Depending on which rumor is true, Delta (NYSE: DAL) may merge with Northwest (NYSE: NWA), or United (NASDAQ: UAUA).
The math behind airline mergers doesn’t add up, and the fact that the two most successful airlines in the US, American (NYSE: AMR) and Southwest (NYSE: LUV) are not merger happy is because they know the weakness of the math.
A merger of two airlines does nothing to save fuel costs. The price of planes does not get cut. Over time reservations and customer service personnel can be chopped down, but the consumer’s experience is almost always undermined in the process. Putting two reservations systems together is widely acknowledged as being a nightmare. Cutting the costs of crew and pilots may also take a long time because of union resistance. As The New York Times points out "Any cost reductions, for example, could easily be eaten up by higher wages required to win labor’s support for a deal."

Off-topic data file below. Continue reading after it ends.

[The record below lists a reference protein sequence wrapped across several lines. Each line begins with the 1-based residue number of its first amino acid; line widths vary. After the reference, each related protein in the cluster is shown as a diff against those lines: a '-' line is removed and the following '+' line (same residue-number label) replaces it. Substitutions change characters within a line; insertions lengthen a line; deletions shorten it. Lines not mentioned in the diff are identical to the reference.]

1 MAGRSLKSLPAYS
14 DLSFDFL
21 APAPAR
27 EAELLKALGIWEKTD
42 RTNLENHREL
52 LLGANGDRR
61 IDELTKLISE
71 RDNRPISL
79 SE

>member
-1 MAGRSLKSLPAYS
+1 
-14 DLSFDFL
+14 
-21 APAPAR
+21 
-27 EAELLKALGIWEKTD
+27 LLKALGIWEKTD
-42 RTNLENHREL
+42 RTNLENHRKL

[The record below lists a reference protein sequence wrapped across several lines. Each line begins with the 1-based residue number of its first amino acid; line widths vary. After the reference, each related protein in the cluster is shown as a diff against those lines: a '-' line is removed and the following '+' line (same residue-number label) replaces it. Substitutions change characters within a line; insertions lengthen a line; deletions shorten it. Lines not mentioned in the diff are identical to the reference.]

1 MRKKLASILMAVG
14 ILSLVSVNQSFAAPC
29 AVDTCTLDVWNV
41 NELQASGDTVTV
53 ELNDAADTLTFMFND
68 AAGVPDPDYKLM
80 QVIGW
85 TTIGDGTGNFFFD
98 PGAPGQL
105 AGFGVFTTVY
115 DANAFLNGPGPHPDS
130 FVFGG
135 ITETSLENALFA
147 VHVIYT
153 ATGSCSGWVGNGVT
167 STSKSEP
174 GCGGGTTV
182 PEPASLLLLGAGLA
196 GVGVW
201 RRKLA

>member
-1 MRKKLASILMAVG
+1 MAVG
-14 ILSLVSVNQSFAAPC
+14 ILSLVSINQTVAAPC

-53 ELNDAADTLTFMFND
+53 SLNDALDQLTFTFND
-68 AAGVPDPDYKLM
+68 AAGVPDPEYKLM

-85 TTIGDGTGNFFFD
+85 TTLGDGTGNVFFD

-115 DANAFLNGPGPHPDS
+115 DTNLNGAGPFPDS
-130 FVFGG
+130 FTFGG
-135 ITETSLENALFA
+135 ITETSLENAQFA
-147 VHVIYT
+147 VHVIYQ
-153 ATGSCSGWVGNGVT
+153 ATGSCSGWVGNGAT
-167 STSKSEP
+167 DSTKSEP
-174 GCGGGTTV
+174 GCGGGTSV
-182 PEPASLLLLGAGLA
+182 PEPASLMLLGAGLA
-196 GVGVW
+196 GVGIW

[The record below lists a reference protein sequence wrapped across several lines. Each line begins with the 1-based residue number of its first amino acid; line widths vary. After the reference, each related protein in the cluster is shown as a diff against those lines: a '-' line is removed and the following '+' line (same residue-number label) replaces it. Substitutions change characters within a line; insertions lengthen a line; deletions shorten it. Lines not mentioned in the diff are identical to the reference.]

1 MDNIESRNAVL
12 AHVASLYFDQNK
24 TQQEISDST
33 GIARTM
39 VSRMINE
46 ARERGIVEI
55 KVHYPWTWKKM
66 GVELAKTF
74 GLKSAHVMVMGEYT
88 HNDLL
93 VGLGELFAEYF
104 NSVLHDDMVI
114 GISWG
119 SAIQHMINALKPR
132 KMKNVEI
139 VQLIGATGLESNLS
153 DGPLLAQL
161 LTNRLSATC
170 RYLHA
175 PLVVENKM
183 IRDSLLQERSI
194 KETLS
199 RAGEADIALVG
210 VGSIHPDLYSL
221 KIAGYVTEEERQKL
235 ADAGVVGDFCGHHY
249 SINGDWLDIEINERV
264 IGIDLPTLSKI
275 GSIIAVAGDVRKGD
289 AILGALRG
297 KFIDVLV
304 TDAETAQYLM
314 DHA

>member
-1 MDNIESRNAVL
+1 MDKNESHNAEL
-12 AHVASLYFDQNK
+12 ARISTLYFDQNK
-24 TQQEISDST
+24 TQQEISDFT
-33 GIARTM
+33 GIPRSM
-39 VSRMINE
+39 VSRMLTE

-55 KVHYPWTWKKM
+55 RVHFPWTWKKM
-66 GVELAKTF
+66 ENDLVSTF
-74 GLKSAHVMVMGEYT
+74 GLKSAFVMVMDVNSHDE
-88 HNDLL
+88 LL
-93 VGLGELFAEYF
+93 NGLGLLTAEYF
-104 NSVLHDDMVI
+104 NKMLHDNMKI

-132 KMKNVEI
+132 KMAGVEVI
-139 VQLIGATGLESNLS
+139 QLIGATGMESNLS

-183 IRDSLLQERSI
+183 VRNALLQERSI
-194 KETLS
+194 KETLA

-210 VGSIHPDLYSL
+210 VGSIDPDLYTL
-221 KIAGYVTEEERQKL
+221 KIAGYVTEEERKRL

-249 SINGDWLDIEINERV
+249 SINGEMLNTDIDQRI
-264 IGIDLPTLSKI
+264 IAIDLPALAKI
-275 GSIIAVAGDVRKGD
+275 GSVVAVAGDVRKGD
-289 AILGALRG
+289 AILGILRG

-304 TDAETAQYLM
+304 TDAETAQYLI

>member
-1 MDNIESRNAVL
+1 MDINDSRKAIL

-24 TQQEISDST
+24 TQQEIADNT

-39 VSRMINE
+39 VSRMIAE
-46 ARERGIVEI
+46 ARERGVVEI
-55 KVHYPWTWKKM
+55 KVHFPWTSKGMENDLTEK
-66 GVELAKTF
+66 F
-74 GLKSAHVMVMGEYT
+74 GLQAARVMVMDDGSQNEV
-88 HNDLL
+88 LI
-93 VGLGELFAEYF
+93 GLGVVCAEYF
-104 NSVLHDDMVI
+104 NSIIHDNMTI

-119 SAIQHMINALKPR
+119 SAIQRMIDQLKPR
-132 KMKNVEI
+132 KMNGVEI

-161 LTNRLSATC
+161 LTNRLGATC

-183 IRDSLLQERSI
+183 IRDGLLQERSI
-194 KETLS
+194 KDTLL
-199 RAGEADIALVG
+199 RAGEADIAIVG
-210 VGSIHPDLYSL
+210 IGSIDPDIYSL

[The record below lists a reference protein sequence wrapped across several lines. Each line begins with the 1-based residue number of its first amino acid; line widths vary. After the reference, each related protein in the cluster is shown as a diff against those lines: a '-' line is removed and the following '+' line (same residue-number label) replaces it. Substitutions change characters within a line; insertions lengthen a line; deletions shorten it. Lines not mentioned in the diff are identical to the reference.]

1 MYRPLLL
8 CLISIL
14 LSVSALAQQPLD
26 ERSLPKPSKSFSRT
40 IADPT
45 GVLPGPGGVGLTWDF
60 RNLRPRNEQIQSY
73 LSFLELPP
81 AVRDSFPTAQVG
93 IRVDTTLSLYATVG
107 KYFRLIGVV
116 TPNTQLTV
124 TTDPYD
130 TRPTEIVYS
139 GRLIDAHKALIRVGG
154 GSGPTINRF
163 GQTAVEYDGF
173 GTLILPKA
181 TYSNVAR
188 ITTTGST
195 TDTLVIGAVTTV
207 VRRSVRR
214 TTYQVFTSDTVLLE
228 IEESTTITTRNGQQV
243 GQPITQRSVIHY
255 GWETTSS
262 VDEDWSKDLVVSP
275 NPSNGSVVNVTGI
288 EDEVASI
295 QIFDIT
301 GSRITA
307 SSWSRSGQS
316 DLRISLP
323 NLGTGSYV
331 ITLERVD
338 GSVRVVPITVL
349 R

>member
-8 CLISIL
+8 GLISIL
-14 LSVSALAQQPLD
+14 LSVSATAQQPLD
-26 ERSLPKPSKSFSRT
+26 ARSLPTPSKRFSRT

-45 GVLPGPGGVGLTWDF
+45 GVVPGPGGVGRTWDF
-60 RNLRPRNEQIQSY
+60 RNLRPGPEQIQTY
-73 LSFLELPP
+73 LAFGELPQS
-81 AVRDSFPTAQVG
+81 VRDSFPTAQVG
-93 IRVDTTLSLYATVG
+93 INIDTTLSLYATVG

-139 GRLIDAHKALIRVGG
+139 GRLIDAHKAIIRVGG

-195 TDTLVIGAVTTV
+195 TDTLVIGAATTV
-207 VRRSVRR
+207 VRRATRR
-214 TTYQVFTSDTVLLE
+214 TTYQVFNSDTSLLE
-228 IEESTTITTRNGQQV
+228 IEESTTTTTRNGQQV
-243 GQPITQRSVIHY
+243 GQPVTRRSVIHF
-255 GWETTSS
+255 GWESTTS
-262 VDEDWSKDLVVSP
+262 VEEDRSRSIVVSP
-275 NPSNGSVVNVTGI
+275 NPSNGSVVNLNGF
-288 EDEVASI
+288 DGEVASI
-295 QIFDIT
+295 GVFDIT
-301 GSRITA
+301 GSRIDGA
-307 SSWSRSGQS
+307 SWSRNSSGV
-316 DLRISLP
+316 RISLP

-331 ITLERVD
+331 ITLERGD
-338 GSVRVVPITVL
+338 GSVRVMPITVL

Northwest, which bought Republic Airlines, went into Chapter 11 in 2005. Continental, which bought Texas Air, filed for bankruptcy in 1983. In 1991, after taking over People Express and several other airlines, Continental filed again.
Mergers distract airlines for serving the customer population, and there is no evidence that they save a dime.
Douglas A. McIntyre